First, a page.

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There'll be plenty of bacteria hitching a lift with us when we go into space. Human cells to bacteria on our bodies are only 10% of the total cell population. I was reading the other day, our intestines carry about 2 kilos of bacteria alone. We are a walking ecosystem. We are each a reproducible mini-Earth sample. This is the populations just on the skin:

 

http://en.wikipedia.org/wiki/Human_microbiota

791px-Skin_Microbiome20169-300.jpg

Edited by StringJunky
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Why is intelligent life so rare in the universe? -- OP seriously disabled

Rare is subjective. Lets look at some numbers.

 

Wikipedia

 

An exoplanet or extrasolar planet is a planet that does not orbit the Sun and instead orbits a different star, stellar remnant, or brown dwarf. More than 1800 exoplanets have been discovered (1897 planets in 1195 planetary systems including 478 multiple planetary systems as of 14 March 2015).[2] There are also rogue planets, which do not orbit any star and which tend to be considered separately, especially if they are gas giants, in which case they are often counted, like WISE 0855−0714, as sub-brown dwarfs.[3]

 

The Kepler space telescope has also detected a few thousand[4][5] candidate planets,[6][7] of which about 11% may be false positives.[8] There is at least one planet on average per star.[9] Around 1 in 5 Sun-like stars[a] have an "Earth-sized" planet in the habitable zone,[c] with the nearest expected to be within 12 light-years distance from Earth.[10][11] Assuming 200 billion stars in the Milky Way,[d] that would be 11 billion potentially habitable Earth-sized planets in the Milky Way, rising to 40 billion if red dwarfs are included.[12] The rogue planets in the Milky Way possibly number in the trillions.[13]

Assuming 40 billion Earth-sized planets in the habitable zone, among the Milky Way's 200 billion stars, means there are on the order of 40 billion such planets * 100 billion galaxies = 4000 billion-billion earth sized planets in a habitable zone in the Visible Universe. If "rare" means 1 intelligent life form in 40 billion earth-sized planets in a habitable zone, then there are 100 billion different intelligent life forms in the visible universe. In one sense that does not seem rare; however, one intelligent life form per galaxy would mean contacting another technological civilization via radio would be unlikely.

 

Our nearest major galaxy neighbor, Andromeda is 2.5 million light years distant. Our radio waves will not reach it for another 2,499,900 years, and they will be extremely weak. Will we ever be able to detect a radio signal from that distance?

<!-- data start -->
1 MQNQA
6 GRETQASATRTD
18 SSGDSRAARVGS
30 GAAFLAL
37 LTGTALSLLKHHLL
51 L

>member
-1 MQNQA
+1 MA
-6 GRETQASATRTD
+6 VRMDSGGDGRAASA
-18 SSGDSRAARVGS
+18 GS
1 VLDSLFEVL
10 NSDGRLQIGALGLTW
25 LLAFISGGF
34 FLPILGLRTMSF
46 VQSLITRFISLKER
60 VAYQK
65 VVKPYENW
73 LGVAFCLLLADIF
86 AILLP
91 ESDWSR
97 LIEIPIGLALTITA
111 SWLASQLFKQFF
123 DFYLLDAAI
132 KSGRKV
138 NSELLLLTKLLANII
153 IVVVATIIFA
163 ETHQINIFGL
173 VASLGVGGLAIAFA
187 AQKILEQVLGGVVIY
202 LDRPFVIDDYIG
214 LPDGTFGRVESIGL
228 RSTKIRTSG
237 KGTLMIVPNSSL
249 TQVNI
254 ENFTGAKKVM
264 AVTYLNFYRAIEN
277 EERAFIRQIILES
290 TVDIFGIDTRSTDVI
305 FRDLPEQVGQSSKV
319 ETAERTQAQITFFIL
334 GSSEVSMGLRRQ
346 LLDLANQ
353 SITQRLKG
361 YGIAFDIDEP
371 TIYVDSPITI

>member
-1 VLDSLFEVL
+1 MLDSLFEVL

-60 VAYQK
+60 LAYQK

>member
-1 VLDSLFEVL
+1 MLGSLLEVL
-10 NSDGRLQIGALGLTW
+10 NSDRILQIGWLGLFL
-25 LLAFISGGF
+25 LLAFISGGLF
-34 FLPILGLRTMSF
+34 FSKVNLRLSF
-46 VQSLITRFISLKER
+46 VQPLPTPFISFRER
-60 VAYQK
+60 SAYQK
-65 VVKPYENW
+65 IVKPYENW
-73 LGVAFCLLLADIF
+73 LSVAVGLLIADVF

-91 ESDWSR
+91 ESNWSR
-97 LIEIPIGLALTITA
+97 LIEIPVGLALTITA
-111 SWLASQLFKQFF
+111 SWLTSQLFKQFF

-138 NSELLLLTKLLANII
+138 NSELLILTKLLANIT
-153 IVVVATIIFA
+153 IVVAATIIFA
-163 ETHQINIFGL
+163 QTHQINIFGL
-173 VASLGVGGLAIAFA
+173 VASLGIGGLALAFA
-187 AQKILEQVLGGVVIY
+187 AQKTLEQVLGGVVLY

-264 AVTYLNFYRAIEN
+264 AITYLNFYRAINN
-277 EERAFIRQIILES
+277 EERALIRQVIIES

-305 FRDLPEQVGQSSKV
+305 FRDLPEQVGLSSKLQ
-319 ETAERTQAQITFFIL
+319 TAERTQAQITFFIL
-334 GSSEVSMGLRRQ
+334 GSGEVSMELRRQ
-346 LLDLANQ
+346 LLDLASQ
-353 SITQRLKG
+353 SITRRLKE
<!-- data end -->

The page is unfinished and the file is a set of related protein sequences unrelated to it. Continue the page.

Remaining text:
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You're messing with time frames though. 1 generation for one species isn't 1 generation for another. Short generation time is something that allows quick adaptations to environmental changes for the long term. Long generation times means one has to acclimate and tends to allow harsher effects on a population when the environment changes. Even with all our antibiotics, those bacteria are still around.

 

Yes, but with intelligence we are now on the same time frame with them. We can develop means of fighting them as fast as they can evolve means to counter whatever we have invented. And same or all external factors. We can invent mens of surviving in some very unhealthy conditions faster than we could possible, or anyone for that matter, could evolve.

 

 

That's assuming we actually can build spaceships, colonize other planets, and have a survivable population which doesn't seem to be any better than science fiction either.

 

Agreed.

 

 

Assuming 40 billion Earth-sized planets in the habitable zone, among the Milky Way's 200 billion stars, means there are on the order of 40 billion such planets * 100 billion galaxies = 4000 billion-billion earth sized planets in a habitable zone in the Visible Universe. If "rare" means 1 intelligent life form in 40 billion earth-sized planets in a habitable zone, then there are 100 billion different intelligent life forms in the visible universe. In one sense that does not seem rare; however, one intelligent life form per galaxy would mean contacting another technological civilization via radio would be unlikely.

 

That is speculative. We assume that given correct conditions on the planet life will appear, we assume that givn enough time life will develop intelligence, we assume that other civilisations will choose to advance technology. That's a lot of assumptions and all of those are based on observation of exactly one phenomenon - life on Earth.

 

Maybe life is extremely rare, maybe even we're alone... who knows.

Edited by pavelcherepan
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I said, "Assuming 40 billion Earth-sized planets in the habitable zone, among the Milky Way's 200 billion stars, means there are on the order of 40 billion such planets * 100 billion galaxies = 4000 billion-billion earth sized planets in a habitable zone in the Visible Universe. If "rare" means 1 intelligent life form in 40 billion earth-sized planets in a habitable zone, then there are 100 billion different intelligent life forms in the visible universe. In one sense that does not seem rare; however, one intelligent life form per galaxy would mean contacting another technological civilization via radio would be unlikely."